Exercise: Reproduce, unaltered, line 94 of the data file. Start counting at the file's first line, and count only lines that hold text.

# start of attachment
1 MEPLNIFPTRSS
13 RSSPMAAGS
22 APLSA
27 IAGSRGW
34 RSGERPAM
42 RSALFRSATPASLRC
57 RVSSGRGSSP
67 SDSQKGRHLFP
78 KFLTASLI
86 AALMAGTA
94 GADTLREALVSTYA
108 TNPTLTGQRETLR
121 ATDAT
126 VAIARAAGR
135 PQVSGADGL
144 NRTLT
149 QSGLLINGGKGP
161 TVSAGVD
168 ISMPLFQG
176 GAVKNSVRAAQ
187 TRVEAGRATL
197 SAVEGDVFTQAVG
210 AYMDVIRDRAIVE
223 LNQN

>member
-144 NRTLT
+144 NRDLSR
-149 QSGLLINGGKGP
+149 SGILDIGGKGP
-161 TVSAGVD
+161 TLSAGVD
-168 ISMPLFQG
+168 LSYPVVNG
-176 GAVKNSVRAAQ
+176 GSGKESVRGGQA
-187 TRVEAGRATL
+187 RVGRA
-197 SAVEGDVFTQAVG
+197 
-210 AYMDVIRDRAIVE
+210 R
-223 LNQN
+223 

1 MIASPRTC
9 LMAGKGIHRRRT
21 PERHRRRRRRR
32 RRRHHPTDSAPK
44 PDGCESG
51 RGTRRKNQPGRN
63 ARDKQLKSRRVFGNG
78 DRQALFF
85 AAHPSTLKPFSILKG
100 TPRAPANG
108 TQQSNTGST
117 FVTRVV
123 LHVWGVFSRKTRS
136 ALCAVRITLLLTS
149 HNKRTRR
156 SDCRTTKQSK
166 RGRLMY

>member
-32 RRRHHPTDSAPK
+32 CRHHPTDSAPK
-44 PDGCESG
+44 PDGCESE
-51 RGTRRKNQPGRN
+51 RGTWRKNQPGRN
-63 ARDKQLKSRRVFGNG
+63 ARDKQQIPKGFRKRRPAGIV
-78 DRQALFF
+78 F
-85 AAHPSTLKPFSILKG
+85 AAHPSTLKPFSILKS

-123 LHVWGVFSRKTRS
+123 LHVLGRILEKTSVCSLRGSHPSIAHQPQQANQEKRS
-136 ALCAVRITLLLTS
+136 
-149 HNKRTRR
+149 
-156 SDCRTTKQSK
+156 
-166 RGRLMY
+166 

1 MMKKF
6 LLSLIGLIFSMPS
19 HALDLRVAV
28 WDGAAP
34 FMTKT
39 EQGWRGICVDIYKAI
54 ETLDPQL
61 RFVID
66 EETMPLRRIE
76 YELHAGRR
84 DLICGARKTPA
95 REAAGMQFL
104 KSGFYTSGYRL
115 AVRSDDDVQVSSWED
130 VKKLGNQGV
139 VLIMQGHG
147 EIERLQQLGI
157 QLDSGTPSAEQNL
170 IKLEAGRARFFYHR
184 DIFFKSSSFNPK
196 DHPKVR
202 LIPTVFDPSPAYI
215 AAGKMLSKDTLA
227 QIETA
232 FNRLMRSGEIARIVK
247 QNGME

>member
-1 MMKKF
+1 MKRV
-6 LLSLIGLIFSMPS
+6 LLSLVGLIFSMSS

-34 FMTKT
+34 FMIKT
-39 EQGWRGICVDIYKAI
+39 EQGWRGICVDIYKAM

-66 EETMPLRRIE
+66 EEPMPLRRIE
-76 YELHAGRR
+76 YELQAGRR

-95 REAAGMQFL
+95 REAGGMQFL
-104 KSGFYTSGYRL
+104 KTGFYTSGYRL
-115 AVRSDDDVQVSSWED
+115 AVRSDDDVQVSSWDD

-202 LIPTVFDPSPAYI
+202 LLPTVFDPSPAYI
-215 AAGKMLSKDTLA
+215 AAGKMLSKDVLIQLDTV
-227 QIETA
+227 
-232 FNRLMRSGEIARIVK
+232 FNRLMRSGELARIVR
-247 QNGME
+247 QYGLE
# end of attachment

84 DLICGARKTPA